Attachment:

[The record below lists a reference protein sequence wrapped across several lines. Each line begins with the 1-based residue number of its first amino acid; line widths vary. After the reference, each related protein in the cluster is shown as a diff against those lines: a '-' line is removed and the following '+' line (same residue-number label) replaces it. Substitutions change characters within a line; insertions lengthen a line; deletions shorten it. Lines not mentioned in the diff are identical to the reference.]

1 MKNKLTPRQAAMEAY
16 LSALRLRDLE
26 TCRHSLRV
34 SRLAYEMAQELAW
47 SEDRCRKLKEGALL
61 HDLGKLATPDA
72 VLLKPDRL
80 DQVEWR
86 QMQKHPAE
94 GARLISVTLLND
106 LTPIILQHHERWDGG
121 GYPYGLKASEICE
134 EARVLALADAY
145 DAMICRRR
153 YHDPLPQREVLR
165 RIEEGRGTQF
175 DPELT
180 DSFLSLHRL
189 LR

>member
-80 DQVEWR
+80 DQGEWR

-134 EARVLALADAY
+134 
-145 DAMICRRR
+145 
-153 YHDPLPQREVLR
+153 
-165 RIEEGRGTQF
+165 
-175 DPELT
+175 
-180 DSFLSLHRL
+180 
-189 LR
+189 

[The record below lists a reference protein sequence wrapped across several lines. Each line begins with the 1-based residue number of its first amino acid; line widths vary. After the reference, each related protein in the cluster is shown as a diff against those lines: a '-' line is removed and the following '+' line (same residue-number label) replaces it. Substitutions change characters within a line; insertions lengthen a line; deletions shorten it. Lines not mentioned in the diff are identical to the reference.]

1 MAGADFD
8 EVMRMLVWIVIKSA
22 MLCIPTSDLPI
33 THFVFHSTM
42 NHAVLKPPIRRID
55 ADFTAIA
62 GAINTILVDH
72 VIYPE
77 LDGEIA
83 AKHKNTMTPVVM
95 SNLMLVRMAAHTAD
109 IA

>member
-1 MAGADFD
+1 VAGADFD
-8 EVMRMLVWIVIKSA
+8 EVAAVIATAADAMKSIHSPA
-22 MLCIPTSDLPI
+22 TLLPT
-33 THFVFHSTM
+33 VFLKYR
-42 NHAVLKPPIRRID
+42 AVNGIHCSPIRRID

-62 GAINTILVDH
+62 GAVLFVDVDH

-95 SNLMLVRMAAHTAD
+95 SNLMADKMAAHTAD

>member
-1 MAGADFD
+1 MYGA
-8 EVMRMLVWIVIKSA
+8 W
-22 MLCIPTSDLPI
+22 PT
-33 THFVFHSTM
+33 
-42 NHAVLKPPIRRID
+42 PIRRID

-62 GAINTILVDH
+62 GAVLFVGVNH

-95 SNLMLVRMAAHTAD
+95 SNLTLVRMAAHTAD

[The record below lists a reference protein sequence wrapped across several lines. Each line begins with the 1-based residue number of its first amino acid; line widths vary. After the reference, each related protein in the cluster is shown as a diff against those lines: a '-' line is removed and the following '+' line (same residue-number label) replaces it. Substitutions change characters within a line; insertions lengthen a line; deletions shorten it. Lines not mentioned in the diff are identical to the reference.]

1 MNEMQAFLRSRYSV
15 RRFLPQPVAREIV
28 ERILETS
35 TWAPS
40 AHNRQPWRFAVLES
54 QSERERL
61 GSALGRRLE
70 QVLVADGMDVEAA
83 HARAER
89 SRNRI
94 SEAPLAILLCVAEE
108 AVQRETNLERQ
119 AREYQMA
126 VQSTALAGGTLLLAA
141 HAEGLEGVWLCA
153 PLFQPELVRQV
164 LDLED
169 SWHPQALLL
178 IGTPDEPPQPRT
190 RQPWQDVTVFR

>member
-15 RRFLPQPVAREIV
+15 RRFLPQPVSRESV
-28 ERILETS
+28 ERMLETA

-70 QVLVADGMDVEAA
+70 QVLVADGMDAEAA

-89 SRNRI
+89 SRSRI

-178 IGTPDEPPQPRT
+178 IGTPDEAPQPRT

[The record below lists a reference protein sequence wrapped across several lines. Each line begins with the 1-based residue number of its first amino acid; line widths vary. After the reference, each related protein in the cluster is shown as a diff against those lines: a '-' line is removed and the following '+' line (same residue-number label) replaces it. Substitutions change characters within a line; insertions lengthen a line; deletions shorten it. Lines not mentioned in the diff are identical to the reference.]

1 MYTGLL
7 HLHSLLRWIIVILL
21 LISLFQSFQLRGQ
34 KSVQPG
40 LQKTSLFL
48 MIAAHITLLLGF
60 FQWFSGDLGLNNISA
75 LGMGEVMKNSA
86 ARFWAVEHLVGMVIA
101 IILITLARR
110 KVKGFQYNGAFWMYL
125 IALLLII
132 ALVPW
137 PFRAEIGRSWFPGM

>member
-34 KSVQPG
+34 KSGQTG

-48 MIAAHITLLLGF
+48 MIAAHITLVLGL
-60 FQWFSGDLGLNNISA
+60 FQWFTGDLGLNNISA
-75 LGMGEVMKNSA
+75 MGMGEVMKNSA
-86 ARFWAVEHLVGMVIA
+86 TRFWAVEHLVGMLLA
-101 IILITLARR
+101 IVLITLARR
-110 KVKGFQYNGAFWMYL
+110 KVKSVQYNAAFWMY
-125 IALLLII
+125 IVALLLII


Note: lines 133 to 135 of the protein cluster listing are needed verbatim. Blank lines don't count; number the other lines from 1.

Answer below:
-60 FQWFSGDLGLNNISA
+60 FQWFTGDLGLNNISA
-75 LGMGEVMKNSA